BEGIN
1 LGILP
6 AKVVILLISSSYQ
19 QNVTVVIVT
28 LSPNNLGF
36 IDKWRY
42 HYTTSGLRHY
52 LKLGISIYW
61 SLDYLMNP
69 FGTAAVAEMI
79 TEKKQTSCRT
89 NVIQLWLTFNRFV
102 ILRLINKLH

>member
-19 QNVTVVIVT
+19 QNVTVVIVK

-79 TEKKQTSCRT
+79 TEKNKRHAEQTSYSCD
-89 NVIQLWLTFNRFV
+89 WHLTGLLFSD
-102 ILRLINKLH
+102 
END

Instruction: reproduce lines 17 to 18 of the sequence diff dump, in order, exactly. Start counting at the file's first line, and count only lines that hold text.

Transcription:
+79 TEKNKRHAEQTSYSCD
-89 NVIQLWLTFNRFV